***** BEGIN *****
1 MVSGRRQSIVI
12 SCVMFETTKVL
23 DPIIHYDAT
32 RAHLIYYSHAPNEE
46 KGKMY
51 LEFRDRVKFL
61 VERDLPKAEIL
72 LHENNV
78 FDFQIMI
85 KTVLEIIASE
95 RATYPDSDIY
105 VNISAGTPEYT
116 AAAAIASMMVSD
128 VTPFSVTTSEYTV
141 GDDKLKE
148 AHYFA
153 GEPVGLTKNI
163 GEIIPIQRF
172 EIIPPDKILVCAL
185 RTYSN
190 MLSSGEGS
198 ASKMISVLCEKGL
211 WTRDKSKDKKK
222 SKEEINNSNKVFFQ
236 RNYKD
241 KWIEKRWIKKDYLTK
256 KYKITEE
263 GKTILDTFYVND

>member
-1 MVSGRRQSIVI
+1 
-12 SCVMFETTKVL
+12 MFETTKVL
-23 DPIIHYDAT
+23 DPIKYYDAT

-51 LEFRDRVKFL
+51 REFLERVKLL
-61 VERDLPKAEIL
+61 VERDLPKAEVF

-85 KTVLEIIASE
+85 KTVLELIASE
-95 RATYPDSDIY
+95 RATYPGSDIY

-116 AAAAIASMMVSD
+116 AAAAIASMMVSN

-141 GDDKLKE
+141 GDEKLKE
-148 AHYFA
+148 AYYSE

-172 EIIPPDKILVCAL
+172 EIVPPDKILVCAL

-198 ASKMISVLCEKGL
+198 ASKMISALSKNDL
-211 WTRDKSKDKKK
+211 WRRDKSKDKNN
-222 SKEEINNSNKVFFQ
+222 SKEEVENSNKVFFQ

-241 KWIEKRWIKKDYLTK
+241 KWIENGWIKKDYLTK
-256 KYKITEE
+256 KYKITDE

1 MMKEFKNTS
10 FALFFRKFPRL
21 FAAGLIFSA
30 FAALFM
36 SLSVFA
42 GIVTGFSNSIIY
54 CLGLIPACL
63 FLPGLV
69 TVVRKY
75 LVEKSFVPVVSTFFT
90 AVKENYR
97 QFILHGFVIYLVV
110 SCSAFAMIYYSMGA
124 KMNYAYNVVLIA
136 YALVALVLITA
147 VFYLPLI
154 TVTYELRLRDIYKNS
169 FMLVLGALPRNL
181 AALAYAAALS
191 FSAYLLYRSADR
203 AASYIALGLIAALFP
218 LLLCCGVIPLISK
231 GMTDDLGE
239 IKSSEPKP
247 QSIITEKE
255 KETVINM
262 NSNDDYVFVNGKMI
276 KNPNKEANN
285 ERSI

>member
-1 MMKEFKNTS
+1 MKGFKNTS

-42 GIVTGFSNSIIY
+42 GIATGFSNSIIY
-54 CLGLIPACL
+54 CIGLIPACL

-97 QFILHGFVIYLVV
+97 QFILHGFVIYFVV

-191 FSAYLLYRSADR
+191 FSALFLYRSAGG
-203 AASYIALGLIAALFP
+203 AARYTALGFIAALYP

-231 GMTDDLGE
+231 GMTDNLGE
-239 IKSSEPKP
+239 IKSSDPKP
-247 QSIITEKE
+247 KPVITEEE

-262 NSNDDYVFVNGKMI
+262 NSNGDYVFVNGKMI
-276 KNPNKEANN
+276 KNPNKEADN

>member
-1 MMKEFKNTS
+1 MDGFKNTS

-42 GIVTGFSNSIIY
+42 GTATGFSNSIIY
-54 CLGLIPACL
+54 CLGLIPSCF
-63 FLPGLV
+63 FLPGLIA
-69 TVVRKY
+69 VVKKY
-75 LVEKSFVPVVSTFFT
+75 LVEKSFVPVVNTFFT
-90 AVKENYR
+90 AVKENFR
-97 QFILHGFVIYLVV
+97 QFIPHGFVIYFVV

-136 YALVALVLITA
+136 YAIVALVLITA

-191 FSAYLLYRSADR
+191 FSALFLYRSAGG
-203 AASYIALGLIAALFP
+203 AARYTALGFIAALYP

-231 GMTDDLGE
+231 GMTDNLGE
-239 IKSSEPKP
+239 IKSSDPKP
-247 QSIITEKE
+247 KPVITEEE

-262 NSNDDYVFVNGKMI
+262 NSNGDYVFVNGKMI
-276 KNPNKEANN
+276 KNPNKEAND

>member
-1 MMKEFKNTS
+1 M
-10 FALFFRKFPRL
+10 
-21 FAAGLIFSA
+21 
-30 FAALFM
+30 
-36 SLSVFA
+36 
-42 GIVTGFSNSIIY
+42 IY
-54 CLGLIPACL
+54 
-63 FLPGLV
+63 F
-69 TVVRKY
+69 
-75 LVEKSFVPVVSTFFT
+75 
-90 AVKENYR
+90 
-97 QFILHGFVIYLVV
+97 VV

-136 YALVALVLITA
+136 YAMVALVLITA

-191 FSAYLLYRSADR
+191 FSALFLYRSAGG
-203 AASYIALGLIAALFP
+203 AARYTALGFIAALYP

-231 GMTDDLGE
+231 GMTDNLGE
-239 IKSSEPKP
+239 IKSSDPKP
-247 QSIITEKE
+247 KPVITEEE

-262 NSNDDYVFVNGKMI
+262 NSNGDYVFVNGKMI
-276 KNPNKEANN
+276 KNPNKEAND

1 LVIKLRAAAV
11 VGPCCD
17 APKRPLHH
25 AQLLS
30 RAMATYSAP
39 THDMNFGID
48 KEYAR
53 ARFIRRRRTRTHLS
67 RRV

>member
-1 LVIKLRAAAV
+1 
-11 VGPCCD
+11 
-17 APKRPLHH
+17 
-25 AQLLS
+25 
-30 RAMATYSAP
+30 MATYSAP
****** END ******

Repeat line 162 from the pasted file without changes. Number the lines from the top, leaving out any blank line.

-63 FLPGLV